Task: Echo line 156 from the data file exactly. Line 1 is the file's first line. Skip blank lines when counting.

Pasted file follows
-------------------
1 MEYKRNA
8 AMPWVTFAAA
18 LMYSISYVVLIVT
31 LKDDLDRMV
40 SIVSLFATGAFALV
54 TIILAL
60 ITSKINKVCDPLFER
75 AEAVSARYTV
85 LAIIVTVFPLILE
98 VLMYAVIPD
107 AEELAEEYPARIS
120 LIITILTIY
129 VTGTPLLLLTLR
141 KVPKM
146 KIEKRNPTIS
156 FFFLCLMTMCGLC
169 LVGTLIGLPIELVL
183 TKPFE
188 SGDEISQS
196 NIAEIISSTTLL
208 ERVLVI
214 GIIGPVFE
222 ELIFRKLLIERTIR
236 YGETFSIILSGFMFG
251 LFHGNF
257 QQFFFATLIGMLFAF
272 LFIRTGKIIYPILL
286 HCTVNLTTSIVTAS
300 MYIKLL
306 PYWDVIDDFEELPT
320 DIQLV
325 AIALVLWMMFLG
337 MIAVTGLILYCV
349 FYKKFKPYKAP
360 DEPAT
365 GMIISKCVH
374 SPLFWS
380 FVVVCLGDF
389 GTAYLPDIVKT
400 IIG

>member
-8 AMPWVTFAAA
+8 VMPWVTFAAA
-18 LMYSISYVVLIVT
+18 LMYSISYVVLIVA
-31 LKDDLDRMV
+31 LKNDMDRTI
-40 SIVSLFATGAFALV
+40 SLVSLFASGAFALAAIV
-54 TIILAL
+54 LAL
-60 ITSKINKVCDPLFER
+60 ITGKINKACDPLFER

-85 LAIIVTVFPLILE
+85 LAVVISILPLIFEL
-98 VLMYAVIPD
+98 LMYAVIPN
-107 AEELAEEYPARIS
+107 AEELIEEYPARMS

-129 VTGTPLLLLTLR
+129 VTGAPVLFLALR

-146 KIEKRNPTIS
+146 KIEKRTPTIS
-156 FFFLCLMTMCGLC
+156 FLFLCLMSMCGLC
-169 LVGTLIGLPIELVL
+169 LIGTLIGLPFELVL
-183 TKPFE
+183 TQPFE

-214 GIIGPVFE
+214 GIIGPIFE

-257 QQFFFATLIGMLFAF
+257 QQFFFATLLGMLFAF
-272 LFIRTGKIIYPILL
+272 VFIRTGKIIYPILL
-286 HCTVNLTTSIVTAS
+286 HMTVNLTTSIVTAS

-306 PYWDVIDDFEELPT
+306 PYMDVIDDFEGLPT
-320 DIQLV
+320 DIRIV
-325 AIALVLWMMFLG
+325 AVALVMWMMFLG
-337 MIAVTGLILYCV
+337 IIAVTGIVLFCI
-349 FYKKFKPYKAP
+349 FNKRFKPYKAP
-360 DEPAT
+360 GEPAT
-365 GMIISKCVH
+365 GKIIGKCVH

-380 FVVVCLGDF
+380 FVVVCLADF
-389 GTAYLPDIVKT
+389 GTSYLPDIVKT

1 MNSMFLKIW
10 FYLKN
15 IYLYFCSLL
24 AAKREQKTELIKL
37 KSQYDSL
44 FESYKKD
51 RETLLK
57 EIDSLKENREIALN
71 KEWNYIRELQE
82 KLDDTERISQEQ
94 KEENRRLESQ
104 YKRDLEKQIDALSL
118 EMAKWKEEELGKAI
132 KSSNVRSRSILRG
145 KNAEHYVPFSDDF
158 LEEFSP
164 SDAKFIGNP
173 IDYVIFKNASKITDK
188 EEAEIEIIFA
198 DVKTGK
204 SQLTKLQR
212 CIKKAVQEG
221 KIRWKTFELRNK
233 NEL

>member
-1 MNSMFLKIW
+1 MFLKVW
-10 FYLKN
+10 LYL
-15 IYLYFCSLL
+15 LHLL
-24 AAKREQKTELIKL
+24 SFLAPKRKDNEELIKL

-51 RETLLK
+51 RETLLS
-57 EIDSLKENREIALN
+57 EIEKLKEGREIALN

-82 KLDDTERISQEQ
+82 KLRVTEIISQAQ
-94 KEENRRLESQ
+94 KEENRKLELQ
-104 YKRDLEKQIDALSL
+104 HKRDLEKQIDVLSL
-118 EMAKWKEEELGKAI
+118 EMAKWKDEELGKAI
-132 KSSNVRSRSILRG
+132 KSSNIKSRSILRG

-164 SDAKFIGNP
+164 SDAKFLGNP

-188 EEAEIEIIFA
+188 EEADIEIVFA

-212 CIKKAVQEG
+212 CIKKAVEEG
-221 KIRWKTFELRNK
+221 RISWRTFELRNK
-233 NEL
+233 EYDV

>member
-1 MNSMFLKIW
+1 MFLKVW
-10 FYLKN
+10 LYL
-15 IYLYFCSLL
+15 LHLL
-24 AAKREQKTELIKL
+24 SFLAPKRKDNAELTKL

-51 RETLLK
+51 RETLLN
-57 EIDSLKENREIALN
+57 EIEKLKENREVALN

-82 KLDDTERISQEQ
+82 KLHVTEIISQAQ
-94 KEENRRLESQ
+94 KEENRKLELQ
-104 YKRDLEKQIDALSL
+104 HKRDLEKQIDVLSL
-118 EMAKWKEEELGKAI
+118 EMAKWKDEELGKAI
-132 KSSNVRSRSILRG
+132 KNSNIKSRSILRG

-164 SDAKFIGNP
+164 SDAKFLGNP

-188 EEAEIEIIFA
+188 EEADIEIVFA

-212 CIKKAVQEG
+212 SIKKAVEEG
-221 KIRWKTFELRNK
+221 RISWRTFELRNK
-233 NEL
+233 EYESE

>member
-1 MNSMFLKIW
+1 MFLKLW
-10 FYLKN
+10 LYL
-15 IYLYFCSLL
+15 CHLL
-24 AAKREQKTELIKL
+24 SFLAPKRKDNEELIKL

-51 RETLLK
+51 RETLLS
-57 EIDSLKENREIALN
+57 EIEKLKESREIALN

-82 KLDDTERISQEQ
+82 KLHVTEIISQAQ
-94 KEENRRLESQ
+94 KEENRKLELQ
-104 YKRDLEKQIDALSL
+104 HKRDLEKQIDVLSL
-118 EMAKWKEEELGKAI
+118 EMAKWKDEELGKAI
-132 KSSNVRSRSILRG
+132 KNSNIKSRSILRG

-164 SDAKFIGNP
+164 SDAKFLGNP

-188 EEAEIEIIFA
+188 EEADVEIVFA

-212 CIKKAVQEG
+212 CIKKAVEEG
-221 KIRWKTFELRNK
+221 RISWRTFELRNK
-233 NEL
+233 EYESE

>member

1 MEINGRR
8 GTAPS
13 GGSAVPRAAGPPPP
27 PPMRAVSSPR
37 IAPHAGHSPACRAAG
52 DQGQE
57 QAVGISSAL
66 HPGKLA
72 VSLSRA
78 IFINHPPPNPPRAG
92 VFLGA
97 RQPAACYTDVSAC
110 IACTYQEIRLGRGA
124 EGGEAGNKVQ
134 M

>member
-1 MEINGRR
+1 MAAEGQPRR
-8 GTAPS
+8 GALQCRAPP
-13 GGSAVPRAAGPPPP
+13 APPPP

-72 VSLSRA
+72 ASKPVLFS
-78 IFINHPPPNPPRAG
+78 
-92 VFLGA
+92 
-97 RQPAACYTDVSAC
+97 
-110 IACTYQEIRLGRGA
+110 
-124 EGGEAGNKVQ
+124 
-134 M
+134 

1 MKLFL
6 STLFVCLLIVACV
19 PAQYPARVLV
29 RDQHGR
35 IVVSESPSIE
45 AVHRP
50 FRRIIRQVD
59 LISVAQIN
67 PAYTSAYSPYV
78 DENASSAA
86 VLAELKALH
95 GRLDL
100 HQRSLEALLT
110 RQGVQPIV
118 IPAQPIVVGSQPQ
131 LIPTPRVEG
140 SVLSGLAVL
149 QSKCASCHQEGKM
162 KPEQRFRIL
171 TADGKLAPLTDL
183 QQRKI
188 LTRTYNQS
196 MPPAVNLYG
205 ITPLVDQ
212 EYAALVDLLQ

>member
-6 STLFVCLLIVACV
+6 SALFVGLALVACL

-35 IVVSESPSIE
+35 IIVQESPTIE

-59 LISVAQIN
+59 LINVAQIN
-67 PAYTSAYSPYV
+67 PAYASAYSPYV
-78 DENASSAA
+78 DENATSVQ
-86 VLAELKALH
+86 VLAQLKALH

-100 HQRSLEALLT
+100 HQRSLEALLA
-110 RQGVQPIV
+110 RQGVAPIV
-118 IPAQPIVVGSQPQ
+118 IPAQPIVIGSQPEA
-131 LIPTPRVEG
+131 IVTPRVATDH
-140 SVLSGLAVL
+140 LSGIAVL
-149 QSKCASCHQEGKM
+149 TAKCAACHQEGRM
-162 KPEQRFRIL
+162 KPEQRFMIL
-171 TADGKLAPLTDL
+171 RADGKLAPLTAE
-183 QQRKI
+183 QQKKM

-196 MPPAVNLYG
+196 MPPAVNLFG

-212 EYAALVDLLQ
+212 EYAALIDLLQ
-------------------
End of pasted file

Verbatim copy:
-10 FYLKN